The first international trade union said on Wednesday it was taking steps to expand its global membership by merging with other unions to boost its influence over multinational firms.
Union activity in Britain and much of Europe is set to increase over the coming months as governments impose painful austerity measures aimed at tackling huge budget deficits which have left financial markets jittery.
Workers Uniting, which was formed in 2007 by Britain's biggest trade union Unite and North America's largest private sector union the United Steelworkers Union (USW), has already developed informal links with manufacturing unions in Australia and expects them to formally join it soon.
It is also in merger talks with several Scandinavian unions.
"Increasingly our members work for multinational companies and they need to know what is going on elsewhere in the world," Richard O'Brien, UK director of Workers Uniting, told Reuters. "The aim is to get back on to a level footing where you can actually affect production and affect decisions and force fairness upon employers."
Workers Uniting, which represents more than 3 million workers in Britain, Ireland, Canada and the United States, has already coordinated on collective bargaining across the Atlantic, including during negotiations with paper and packaging firm Georgia-Pacific LLC.
At Unite's conference in Manchester, where a collection was held to raise money to support striking Vale workers in Canada, delegates backed a motion calling for Workers Uniting to extend its global links so it could challenge the strength of international companies more effectively.
O'Brien's U.S. counterpart told the conference that working as a global union would help prevent companies using the threat of relocation during negotiations over pay and conditions.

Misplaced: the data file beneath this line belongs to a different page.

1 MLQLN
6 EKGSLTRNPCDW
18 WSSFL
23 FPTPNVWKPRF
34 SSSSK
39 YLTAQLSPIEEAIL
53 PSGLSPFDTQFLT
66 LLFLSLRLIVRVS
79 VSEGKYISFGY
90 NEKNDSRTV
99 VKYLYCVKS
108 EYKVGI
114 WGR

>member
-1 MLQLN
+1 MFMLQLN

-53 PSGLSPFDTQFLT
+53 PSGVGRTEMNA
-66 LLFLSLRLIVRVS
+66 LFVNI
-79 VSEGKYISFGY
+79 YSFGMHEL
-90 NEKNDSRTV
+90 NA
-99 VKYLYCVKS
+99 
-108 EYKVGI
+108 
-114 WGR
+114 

"We will be a presence around the world and transnationals will not be able to play one country off against another or one union against another. That has always been our Achilles heel, nationalism," said USW international director Jerry Fernandez.
But while Workers Uniting is keen to expand its reach within Europe, the formal inclusion of European trade unions is likely a long way off due to a history of greater cooperation between industry and workers in countries such as Germany, O'Brien said.
"For example German companies have supervisory boards which always have union representation on them," he said. "They haven't needed to look for outside assistance."
"Whenever there is a situation where a multinational company is looking to downsize they always go for where it is easier and cheaper to do and mainly that is in Britain. In Germany it is a lot more complicated, a lot more expensive, a lot more time consuming, same in France and Italy."
Despite this, Workers Uniting has had positive discussions with German public sector union Verdi, he added. "The Germans will come to it in the end but it may take a generation."
ReutersLast Mod: 02 Haziran 2010, 20:43